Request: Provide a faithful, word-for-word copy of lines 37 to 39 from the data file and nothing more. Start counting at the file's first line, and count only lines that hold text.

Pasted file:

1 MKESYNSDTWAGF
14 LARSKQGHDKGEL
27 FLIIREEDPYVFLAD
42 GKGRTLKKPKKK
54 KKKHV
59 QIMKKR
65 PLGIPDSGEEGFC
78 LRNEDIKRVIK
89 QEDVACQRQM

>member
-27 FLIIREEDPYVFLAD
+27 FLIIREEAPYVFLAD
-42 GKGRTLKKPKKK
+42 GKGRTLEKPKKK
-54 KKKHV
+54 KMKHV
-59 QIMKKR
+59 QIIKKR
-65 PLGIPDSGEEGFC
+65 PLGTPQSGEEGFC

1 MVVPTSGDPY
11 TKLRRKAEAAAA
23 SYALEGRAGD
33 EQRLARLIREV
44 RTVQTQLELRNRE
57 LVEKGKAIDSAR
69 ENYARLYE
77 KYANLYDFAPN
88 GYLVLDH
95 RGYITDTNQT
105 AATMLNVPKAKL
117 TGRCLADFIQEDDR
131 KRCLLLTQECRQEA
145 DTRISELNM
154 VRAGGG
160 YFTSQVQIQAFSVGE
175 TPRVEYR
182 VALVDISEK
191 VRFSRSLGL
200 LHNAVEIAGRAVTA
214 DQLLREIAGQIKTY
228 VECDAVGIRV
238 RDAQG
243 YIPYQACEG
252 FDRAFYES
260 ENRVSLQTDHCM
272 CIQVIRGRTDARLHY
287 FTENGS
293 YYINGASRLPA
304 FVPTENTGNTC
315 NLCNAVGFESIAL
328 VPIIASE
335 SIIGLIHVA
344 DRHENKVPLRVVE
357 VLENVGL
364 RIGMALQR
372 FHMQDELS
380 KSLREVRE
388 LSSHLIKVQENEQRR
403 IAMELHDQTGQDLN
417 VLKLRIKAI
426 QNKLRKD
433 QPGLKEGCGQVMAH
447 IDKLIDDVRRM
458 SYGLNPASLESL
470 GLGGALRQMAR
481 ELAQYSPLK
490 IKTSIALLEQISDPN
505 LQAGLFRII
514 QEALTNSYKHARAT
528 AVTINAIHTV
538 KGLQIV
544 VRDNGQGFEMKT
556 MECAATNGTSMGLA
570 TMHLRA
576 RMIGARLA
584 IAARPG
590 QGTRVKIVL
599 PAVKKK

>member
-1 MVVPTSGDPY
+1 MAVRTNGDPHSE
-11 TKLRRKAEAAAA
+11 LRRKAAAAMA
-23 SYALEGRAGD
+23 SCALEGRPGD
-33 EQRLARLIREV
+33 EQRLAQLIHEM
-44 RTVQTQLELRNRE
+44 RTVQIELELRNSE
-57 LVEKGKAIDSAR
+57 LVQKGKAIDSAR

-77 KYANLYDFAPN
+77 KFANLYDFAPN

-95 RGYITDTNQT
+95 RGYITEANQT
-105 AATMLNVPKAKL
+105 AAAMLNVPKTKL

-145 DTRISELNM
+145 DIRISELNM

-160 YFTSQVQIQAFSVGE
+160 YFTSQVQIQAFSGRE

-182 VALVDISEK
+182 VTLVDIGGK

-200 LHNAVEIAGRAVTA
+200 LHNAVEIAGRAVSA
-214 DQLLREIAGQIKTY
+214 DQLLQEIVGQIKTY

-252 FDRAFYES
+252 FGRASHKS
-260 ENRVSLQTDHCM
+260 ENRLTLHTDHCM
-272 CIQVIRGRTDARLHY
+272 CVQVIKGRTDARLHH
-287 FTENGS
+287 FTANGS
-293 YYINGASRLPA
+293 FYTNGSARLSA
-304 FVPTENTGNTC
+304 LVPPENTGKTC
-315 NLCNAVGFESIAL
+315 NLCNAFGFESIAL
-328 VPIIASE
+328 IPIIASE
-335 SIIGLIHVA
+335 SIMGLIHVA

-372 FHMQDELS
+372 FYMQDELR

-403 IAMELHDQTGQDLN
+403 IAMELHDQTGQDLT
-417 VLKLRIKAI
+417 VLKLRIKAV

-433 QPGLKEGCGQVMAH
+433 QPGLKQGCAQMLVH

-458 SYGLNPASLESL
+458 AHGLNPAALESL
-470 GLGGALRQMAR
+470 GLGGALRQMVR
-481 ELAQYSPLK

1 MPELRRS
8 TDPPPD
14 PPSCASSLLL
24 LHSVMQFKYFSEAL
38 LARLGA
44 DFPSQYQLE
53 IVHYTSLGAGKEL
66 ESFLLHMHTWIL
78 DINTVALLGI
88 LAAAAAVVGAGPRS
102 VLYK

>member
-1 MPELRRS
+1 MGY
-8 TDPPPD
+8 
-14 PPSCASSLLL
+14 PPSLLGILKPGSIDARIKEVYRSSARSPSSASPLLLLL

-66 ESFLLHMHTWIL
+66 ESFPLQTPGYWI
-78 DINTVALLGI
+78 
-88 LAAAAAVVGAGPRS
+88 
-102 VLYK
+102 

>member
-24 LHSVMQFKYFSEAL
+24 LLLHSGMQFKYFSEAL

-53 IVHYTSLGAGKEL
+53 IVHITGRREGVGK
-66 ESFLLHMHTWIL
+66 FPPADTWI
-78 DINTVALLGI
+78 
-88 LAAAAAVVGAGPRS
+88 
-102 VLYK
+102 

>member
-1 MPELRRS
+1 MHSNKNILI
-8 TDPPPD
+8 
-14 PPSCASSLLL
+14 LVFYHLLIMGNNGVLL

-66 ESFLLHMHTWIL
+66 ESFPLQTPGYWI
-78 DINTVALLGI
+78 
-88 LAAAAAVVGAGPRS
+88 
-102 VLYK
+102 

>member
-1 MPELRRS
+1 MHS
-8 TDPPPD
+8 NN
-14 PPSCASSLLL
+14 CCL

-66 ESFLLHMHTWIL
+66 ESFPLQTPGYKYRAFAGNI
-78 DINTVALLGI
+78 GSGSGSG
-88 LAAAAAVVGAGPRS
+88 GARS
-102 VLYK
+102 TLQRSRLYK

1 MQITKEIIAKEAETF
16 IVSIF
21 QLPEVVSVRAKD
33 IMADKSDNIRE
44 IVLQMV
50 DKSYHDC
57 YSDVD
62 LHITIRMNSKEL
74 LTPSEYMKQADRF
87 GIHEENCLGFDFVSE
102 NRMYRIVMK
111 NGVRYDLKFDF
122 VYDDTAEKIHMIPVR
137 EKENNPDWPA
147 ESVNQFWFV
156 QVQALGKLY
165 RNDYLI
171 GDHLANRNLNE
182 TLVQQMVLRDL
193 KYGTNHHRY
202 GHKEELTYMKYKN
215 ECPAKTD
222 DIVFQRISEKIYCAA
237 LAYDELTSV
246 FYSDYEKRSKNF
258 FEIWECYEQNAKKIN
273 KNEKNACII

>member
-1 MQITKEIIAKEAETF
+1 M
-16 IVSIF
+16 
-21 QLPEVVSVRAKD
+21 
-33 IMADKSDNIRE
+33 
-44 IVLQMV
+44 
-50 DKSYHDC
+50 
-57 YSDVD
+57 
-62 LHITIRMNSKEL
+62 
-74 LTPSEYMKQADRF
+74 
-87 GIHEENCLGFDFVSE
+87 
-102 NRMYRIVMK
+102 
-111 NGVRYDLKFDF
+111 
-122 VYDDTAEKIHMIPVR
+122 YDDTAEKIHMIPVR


175 TPRVEYR
182 VALVDISEK
191 VRFSRSLGL